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BWW Review: ANASTASIA at The Paramount Theatre

A dazzling spectacle lacking much else.

BWW Review: ANASTASIA at The Paramount Theatre
Sam McLellan (Dmitry) and Kyla Stone (Anya)
in Anastasia at the Paramount Theatre.
Photo credit: Jeremy Daniel

Dear Readers, some of you may remember the 1997 animated rendition of "Anastasia" that the current musical production at the Paramount is based on ... loosely. We still have most of those lovely Lynn Ahrens and Stephen Flaherty songs from the animated version and the story is still about a young girl discovering that she is the lost Romanov daughter and trying to make her way to Paris to reunite with her grandmother. But don't expect to see the magical immortal Rasputin as the villain or a wise cracking bat for comic relief. However, if you really wanted that animated version on stage, you may be in luck as many of the performances last night were inexplicably cartoonish in a show with a few memorable songs but a convoluted story that made little sense if you pay attention to it.

The basic story you may know. The royal Romanov's are deposed in St. Petersburg, Russia due to a revolt of the working class and killed. But the youngest daughter, Anastasia, is rumored to have escaped and her grandmother, The Dowager Empress (Gerri Weagraff), who went to Paris before the coup, has been searching for Anastasia for 10 years with imposter after imposter attempting to con her out of her money. Back in St. Petersburg (now Leningrad) con men Dimitri and Vlad (Sam McLellan and Bryan Seastrom) are searching for a girl they can try and pass off as the heir. Enter Anya (Kyla Stone), who has no idea who she really is due to amnesia but who goes along with their scheme if it will get her to Paris where she "feels someone is waiting for her". But as they train her up to be the lost Princess, she begins to remember her past and comes to find she actually is Anastasia. And of course, she also falls in love with the dashing Dimitri, but we'll get to that.

If this sounds like a perfect story, rife with elements for a historical drama, you'd be right. So, it's no wonder that the amazing Ahrens and Flaherty dusted off their old songs from the cartoon to expand into a stage show. And to make things even more foolproof, they got the equally amazing Terrence McNally to write the book. With these artists, three of my all-time favorites mind you, at the helm it's sure to be a winner, right? Well, I guess everyone needs a clunker. First let's talk about the music. It's grand and lively and soaring and not very memorable. Except for the often covered "Journey to the Past" and often repeated lullaby of the show, "Once Upon a December", I'd be hard pressed to come up with another song without looking it up. And then there's the book. Since we got rid of the out-of-place-in-this-show Rasputin, we need a new antagonist. So, they bring in Gleb (Brandon Delgado), a soldier in the people's army who is determined to keep the people of Leningrad in line and to root out anyone attempting to pretend to be the lost royal. But then he meets Anya and after two brief conversations he decides he's in love with her. (CREEP ALERT) So he follows her to Paris (even creepier) to track her down and once he finds her he will ... what? They don't really bother with things like that here. SPOILER ALERT: he does track her down and ends up pulling a gun on her but can't kill her because he loves her ... after two meetings ... where she was mostly terrified of him ... and she's with some other guy ... Geeze, stalker much. Gleb, buddy, I think it's time to reevaluate your relationships with women.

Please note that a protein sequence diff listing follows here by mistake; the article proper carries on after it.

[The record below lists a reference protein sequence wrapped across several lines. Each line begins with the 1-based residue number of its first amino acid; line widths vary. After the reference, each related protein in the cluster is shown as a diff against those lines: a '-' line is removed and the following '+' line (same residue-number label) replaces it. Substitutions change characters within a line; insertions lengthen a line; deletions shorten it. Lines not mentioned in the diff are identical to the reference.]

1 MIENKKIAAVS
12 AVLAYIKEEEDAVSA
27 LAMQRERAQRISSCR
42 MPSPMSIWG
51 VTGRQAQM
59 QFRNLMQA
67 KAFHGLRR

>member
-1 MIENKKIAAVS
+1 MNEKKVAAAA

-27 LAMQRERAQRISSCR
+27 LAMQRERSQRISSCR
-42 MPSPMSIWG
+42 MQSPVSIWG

BWW Review: ANASTASIA at The Paramount Theatre
Brandon Delgado (Gleb) and Kyla Stone (Anya)
in Anastasia at the Paramount Theatre.
Photo credit: Jeremy Daniel

OK, so we have the most ineffectual and least imposing villain ever, what about the production? The performers have lovely voices. Stone belts out the Act One closer "Journey to the Past" with killer pipes and tons of heart. And the rest of the cast have wonderful voices and gorgeous dance training as well. But for some reason, they've been directed to ham it up whenever possible, mugging to the audience and affecting weird speech patterns or movements for laughs. I saw "Anastasia" when it was in New York and didn't recall it being that egregious, so I can't tell if this direction came from the original director, Darko Tresnjak, or the tour director, Sarah Hartmann. But whomever is responsible should be ashamed. What kind of show are you trying to do? Historical Drama? Romance? Because what I was mostly getting was over the top farce and that fits in this telling of the story as much as a wise cracking bat. But hey, the audience seemed to be eating it up so, congratulations?

With mostly forgettable numbers, a confusing book including an ending where all the main characters seem to toss aside their main purpose for being and driving goal for the past 10 years on a whim, and direction that seemed like it fit better in a burlesque show, there's little for me to recommend here. It's visually stunning with good voices and pretty dancing but that's it. And so, with my three-letter rating system, I give the tour of "Anastasia" at the Paramount a "c'mon Ahrens, Flaherty, and McNally, you're better than this" MEH-. The only journey to the past needed here was one so they could rethink their approach to this story,

"Anastasia" performs at the Paramount Theatre through January 30th. For tickets or information visit Seattle Theatre Group online at www.stgpresents.org.



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